A horrible boss

Last June I quit my job where I had worked since July 2009, as an editor at a book publisher, to accept a position as an editor for another type of company. My main motivator was salary (I needed to get paid more, in order to be able to save more for my future goals. It was the second decision I made with that in mind; the first being moving in with my parents and eliminating rent/utilities expenses).

I began my new job in mid-July (I had arranged time off to go to Comic-Con in advance). Things were a little uneven from the start. I had been very aggressive about convincing the people in charge of hiring that I would be a perfect fit for the job, and it really did sound like something I was cut out to do, and when I got there I found another new person who had begun a month before me. I believe she had been hired in place of me originally, and then another person quit so they called back in their second choice–me. However, she didn’t have any editing experience; she had been working as a retail manager though she did have a degree in English. I was a little confused as to why she had been chosen instead of me.

That became clear soon enough: for this job, it’s best not to have any actual editing experience, as you will be trained to within an inch of your life and no prior skills really apply. The one thing you need to have is an ability to memorize every little procedural detail for tons and tons of different scenarios. And when I say memorize, I mean perfectly; if you’re still making even the smallest mistakes after a couple months, it will be barely tolerated. By the end I was getting emails from various senior editors and my boss almost every day telling me various things I’d done wrong (in some cases, I’d never been instructed to do the thing I’d done wrong; in another, the reprimand came a week after the actual offense, which I hadn’t repeated since, and it just confused me!).

So I had a lesson driven home again: if I’m more insistent than the person in charge of hiring that I’m a good fit for the job, it isn’t a good sign. Continue reading

Visit to Monterey

Since about 2007 I’ve wanted to attend the Monterey Institute of International Studies’ translation & interpretation program for grad school. I’ll train to be a translator, and since this is one of the premier places in the country from which employers seek out new translators, I’ll hopefully be poised to get a job by graduation. It will not be an academic pursuit that doesn’t stop to consider employment options when it’s over; it will be very much career training.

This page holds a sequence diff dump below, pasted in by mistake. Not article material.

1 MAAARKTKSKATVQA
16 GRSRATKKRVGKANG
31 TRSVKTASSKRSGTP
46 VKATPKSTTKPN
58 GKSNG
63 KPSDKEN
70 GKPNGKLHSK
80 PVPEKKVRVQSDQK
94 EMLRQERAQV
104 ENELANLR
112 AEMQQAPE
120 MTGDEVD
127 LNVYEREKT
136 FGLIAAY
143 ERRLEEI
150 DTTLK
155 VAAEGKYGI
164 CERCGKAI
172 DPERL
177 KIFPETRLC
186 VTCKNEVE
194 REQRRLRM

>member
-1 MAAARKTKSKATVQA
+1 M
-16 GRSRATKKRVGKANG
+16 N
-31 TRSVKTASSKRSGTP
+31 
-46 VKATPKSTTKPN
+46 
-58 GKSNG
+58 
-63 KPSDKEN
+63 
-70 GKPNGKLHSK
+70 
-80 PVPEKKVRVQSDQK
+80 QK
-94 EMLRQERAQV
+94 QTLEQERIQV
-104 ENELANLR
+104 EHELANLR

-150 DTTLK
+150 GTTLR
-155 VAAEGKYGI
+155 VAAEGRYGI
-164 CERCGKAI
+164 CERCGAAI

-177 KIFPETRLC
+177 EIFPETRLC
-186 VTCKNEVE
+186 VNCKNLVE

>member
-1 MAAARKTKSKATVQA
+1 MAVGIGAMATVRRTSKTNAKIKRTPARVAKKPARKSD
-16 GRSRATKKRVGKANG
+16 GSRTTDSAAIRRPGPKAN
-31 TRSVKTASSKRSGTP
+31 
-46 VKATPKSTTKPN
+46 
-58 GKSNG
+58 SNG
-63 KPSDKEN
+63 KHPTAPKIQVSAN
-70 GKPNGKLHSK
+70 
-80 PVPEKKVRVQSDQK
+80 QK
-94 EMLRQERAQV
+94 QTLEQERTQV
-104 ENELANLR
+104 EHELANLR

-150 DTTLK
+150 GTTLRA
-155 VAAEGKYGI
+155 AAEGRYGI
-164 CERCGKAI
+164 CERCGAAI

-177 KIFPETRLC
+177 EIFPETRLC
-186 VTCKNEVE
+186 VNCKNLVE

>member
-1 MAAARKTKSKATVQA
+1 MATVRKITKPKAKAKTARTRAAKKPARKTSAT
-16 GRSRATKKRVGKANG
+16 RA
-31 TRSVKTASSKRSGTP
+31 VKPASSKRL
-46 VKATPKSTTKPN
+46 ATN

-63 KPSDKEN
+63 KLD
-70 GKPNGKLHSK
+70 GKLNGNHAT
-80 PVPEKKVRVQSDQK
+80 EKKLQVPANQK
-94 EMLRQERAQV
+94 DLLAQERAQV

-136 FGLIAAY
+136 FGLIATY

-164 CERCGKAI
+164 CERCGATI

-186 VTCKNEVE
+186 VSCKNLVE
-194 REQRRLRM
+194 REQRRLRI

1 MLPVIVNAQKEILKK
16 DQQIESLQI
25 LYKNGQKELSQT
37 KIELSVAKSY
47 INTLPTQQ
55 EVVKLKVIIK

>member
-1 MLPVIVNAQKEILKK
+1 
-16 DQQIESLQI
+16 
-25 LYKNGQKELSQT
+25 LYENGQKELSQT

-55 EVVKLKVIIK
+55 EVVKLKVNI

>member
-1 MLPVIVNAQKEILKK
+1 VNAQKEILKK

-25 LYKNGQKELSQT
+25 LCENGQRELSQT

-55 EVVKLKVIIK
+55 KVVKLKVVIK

A short aside: I am sick of people going to grad school without considering how they will be employed when it’s over. (I’m sorry if you’re reading this and it applies to you, especially if you are my friend.) A lot of undergraduates are, and have been, taking one look at the job market (actually, I suspect they didn’t even look, they just knew “I’ll have a hard time because of the economy”) and deciding “On to grad school for me, hopefully things will have improved while I’m in school!” This has not been the case. Things are still crappy and now you are saddled with more debt, more of a feeling of entitlement to a nice job (because now you have a higher degree), and less real-world experience. Also, I’m talking about non-constructive degrees here; something you studied at the graduate level for no other reason than that you liked it and wanted to delay the real world (another reason I see a lot is “this grad school is in [x] city/country, and I want to live there, so this is a good way to move/stay there.” No it isn’t if you don’t have a plan for afterward and you’re not studying something constructive). In those cases you rarely get a better job than you would have with just an undergrad degree, much less one that’s even in your desired field! It’s not a good plan. It never was. But it keeps happening, over and over, and it’s driving me crazy. On my flight back from San Diego, I overheard a girl who was a senior at a school in my state tell someone she had just met, “I’m about to graduate, but I’m definitely going straight on to grad school. I am SOOOO not ready for the real world! Haha!” Ummmm… grad school is not a way for you to prolong and delay your unwillingness to enter the real world. Yeah, it’s gonna suck. But it’s going to suck even MORE if you put it off with no solid plan of what you’ll do when you do graduate. I am also sick of people who never did internships during school graduating and, shockingly, not finding a job in their field, then blaming it on something other than the fact that they didn’t do their utmost to get real work experience in that field, even unpaid, before graduating. The economy has provided a very nice, convenient cover for people who were always going to be too lazy to see real success anyway.